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Are there any known models of wifi dongles that are immune to four way nonce replay? The point being to be able to forget patching Windows and Linux, but to protect in the networking hardware.

Is there a known model that will refuse to repeatedly replay nonce under direct command from a Windows wifi process or wpasupplicant?

closed as off-topic by Tobi Nary, Steve, Xander, AJ Henderson, Anders Oct 24 '17 at 14:33

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  • It's a protocol issue, which means unless its been patched, or was poorly implemented to begin with, then they will all suffer the same weakness. Best to keep an eye out for patches for USB dongles and go with them – ISMSDEV Oct 20 '17 at 15:56
  • This is a good question. I suspect you have to stay away from "driverless" dongles, since those are likely to depend on the OS implementations of the WPA2 protocol, which is what you intend to avoid. Now, that's not saying there aren't hybrid Wireless dongles that have flash with the driver included on the stick which that is mostly read only, but updatable if you have the hardware write protect turned off. I don't know if such a thing exists, but it would be perfect for sysadmin work on random computers where you wanted to be absolutely certain that your connection was secure. – BenPen Oct 20 '17 at 17:31
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Most of the CVEs associated with KRACK will only be remediated by patching the wireless client components of the OS and it is part of the OS by design. Think of it this way, why would hardware manufacturers want to recreate a process that is common to all hardware in their drivers rather than leave it to the OS?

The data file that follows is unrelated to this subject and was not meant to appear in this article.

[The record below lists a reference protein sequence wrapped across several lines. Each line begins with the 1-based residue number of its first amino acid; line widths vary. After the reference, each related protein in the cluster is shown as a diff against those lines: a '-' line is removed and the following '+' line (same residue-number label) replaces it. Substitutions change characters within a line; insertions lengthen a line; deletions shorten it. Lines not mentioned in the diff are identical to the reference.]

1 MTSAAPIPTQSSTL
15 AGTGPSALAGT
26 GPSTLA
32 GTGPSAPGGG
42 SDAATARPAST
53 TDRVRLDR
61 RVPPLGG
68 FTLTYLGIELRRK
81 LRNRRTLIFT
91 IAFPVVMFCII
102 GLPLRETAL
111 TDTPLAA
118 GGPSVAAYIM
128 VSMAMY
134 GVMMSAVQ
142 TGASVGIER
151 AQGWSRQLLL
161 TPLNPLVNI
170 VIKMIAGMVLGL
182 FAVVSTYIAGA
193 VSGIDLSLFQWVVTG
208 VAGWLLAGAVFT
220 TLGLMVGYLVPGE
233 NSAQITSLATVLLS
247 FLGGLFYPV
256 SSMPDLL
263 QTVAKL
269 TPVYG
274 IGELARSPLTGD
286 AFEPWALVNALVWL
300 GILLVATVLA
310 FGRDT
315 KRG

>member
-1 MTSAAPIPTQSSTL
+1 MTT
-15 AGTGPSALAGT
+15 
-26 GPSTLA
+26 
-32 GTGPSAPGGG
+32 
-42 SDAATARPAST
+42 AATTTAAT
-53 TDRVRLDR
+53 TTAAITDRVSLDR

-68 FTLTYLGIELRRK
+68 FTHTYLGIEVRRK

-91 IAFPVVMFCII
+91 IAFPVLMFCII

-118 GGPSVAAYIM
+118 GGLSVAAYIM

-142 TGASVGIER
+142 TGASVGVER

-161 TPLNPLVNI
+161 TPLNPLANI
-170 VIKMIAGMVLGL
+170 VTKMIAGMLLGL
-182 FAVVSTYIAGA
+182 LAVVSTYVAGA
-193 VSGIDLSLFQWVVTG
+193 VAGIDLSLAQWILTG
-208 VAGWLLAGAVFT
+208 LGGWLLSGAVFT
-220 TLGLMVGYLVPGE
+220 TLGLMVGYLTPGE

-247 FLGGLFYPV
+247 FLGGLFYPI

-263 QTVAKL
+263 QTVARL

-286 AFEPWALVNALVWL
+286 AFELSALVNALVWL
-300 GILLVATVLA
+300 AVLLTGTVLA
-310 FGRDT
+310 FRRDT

As far as I read to date, the most mitigation that any driver update provides is for 2 of the CVEs (for example, as reported on this Revolution Wi-Fi blog post). That leaves the remaining 8 (of which only 7 are addressable by client patching).

So it is unlikely that there will ever be a "dongle" or stick that is immune to KRACK.

Let me go on to say that there was a time when hardware vendors often did provide their own wireless client/supplicant as part of the software installation, but this was because support for wireless was not yet "baked into the OS." However this meant that you needed to have software installed on the computer, which in my mind would be more troublesome than patching the OS itself.

The last holdout to provide their own wireless client utility that I am aware of was Intel, and they officially dropped support for it with Windows 10:

Intel® PROSet/Wireless WiFi Connection Utility is not supported on Windows® 10 and is no longer installed by default on other Windows OS.

  • Yeah that covers it. I think I'm gonna do sun tea. Good info. If you can maybe give a few references or substantive backup for this logic I'll mark as accepted. Thanks goodnight – Andyz Smith Oct 20 '17 at 20:13

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